One thing that has not, it seems, received attention is the conduct of Messrs. Sulzberger and Raines in the initial release they issued on the Blair scandal. In the midst of detailing Blair’s every petty cash peccadillo and creative comma, they found time to highlight editor Boyd’s “old-boy’s-club” fostering of Blair’s career. This is the only concrete example of management wrongdoing they initially chose to disclose; ironically, it is the only piece of genuinely professional behavior amidst the three of them. An African-American professional looked out for the career of another African-American man: how else exactly did the Jews, the Irish and the Italians make their way into the mainstream of American society?

On the other hand, little Pinch, telling us we shouldn’t blame the publisher who runs the paper with all the sophistication of the cellar-dwelling anarchist on “That 70 s Show,” and Bubba Raines, weeping and lamenting that he once breathed the same air as Bull Connor, when push came to shove, rose to the demands of their beliefs by trying to dump the blame on the nearest black man. Lucky for them the Newspaper of Record doesn’t think there’s a story there…
Richard McEnroe

Re: Jed Babbin’s Double Down:

During WWII, there was an outfit formed of both American and Canadian soldiers called the First Special Service Force. They took their training just outside Helena, Montana. They were a very clandestine outfit, thus the name they were given. This was intentional for security reasons. But they were highly trained in commando tactics.

This outfit was 1,800 fighting men strong but accomplished so much. Their first action in Italy was to take a mountain, Monte LaDifensa, that had stopped the entire 5th Army for about 5 months with huge losses. One company of 600 men climbed this mountain after dark and managed to either wipe out the Germans or send them off the mountain. They were used further by the 5th Army Commanding General, Mark Clark, to pave the way for his troops’ success in conquering Italy.

This outfit had large casualty numbers, but never gave up an inch of ground or lost a battle. From this outfit the modern day Special Forces was derived. Your article concerning the value of Special Ops troops made me remember this gallant outfit, and how valuable specially trained troops are to any army. Any President who does not realize this should not be leading a country or Commander-in-Chief of an army.
Jackson Brannon

Re: R. Emmett Tyrrell, Jr.’s Get Off Stewart’s Case:

I have been trying to figure out why the feminists and the liberal elites haven’t stepped forward to defend a woman who obtained their Holy Grail — BREAKING THE GLASS CEILING and she did it on her own!!!

It finally dawned on me that they hate the fact that she “made it” based on showing women how to do everything the feminists walked away from — making a lovely, comfortable HOME while BAKING COOKIES!!
Mrs. Mary E. Quinn
Penfield, NY

Re: George Neumayr’s Hit and Run Liberals:

Did anyone really think they (the Catholic Church) would allow an honest man to handle the responsibility of searching out the truth and the solution to their sins??? Of course not. Stonewalling and deception is their game! Frank Keating was doomed before he began.

The church has gotten away with this tactic for far too long. They feel they are above the law, that all their dirty little secrets would never be found out, no one would have the nerve to question those wearing the collar. As long as they were able to get away with the crime, they kept it going, while using the parishioners contributions to pay off the victims and the adoring faithful, praying on their pity. Well, they have been found out, and it will not be easy for the flock to forgive. People will still believe in their God, but the trust they had will have to be earned. And the money contributed will have to be accounted for.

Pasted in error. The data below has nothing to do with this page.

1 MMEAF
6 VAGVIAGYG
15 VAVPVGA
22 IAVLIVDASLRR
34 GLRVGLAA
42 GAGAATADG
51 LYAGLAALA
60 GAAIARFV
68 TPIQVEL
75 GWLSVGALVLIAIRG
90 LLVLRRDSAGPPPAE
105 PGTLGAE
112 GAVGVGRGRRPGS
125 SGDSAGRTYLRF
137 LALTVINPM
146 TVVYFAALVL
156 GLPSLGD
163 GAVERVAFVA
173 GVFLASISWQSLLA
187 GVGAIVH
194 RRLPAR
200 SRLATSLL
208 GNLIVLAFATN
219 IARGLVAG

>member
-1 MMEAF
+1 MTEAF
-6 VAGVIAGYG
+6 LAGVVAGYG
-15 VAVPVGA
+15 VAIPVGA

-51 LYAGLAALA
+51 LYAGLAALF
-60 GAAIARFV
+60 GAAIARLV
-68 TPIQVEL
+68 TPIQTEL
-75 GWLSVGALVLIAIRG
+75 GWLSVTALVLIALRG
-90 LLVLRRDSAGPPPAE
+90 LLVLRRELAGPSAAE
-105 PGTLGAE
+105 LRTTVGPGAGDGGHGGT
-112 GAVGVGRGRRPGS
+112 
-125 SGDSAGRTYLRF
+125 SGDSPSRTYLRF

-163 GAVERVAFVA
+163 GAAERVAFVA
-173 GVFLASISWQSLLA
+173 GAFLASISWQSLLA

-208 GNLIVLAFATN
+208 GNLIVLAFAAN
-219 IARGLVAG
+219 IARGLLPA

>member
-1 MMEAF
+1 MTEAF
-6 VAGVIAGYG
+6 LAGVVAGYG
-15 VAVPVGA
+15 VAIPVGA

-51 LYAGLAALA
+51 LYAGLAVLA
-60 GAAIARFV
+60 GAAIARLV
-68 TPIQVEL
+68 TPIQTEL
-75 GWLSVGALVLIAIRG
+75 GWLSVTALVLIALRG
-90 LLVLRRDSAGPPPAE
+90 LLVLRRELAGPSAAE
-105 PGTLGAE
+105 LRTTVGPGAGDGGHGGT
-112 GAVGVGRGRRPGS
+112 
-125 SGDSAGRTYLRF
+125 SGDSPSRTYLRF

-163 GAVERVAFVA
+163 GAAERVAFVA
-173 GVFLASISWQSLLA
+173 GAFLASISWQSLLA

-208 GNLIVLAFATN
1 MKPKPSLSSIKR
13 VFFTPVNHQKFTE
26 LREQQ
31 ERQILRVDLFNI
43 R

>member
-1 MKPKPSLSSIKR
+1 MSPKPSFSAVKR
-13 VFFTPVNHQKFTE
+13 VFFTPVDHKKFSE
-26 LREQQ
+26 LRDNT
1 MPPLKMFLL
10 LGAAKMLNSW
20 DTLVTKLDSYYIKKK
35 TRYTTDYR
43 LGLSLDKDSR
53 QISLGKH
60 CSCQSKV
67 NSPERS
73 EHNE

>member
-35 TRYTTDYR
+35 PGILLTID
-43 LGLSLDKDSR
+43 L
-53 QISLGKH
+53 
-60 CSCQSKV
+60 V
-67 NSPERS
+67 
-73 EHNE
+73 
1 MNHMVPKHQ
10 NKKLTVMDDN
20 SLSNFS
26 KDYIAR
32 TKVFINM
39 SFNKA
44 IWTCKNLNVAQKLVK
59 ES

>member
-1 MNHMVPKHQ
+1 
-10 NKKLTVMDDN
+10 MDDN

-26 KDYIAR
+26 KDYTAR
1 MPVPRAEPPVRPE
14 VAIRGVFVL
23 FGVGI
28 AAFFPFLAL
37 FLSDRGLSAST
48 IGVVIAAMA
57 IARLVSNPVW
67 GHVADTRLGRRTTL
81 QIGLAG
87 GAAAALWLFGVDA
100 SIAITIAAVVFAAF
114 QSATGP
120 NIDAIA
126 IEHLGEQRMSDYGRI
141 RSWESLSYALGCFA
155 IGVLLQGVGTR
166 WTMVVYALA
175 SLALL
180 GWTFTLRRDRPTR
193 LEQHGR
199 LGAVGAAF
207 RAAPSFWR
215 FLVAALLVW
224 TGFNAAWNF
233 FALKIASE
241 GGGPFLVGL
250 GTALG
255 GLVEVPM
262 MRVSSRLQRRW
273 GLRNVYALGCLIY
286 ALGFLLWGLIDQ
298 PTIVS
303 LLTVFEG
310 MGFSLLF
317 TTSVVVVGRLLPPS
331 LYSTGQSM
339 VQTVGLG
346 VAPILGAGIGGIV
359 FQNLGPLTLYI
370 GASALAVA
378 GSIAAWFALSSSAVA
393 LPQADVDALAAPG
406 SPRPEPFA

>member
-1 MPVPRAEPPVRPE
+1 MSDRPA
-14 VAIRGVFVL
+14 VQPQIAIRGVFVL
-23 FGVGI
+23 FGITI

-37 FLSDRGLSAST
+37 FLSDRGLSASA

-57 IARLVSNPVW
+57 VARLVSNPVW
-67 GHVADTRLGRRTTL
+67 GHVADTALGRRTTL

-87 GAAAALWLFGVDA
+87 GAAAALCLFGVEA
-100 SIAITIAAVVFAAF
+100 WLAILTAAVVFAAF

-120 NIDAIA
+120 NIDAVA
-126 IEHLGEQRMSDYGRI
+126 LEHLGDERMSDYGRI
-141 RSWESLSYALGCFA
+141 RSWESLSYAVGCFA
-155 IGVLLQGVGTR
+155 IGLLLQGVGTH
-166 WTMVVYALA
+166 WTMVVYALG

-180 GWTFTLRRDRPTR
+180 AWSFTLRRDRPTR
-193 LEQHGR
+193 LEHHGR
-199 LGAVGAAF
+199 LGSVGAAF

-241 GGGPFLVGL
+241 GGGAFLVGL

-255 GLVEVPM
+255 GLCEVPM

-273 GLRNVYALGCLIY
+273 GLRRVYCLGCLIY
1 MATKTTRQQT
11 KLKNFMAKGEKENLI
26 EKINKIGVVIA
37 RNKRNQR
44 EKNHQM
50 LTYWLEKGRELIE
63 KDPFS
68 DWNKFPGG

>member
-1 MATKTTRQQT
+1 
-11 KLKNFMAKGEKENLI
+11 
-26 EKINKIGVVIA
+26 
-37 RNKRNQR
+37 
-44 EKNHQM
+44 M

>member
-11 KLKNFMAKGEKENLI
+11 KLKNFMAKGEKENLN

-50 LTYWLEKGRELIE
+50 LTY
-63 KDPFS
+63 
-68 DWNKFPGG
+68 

Yes, I am a life long Catholic, who graduated from Catholic School. One of these “monsters” baptized my mother shortly before my dad passed away in 1991—she thought she could not be buried with my dad if she were not baptized — he proceeded to do this before she was able to tell her children, and made himself her Godfather. Last year his name was among 6 local priests who were “relieved” of their duties due to behavior involving children. Though not of the severe pain the children suffered at the hands of these molesters, it infuriated me that his name is on my mom’s baptismal certificate. I commend Frank Keating for his attempt to right a wrong. He should hold his head high.
Mrs. Rose Van Alstyne

It was so sad reading George Neumayr’s June 18 column, “Hit and Run Liberals.” For those of us older Catholics who knew the Church in America when it seemed to be the center of civilization, it is agonizing to see how the diabolical efforts to destroy the Church are gaining ground, largely through the actions of our highest Church officials like Cardinal Mahony, Cardinal Weakland and spineless bishops. I wonder where the Catholic Church will survive when the final demolition takes place? Nigeria? Korea? We know it will survive because Jesus told us so — but He did not guarantee that it would survive everywhere.

But in addition to feeling sad for myself, in seeing what is lost, I feel heartbroken for all those younger Catholics who will never know the beauty of the True Faith. They will never learn it – certainly not by following their American shepherds. I also feel the suffering that George Neumayr went through in having to write such a piece and having to admit the facts that he did. What a tragedy.
Laurette Elsberry
Sacramento, CA

As a practicing Catholic, I want to offer my profound thanks for your consistent and persistent pursuit of the truth regarding the ongoing abuse cover-up by the Catholic bishops in America. You most recent piece on Bishop O’Brien is another gem of insight and clarity on the situation. I hope and I pray that there are Catholic clergy and bishops especially who are reading your columns and using them to fire their spirits for the Herculean task of cleaning out our Church. I firmly believe our Church will survive, but I also know that it will take a miracle and the heroic efforts of stalwarts like you for it to happen. God bless you!
Mimi Hall Uhlmann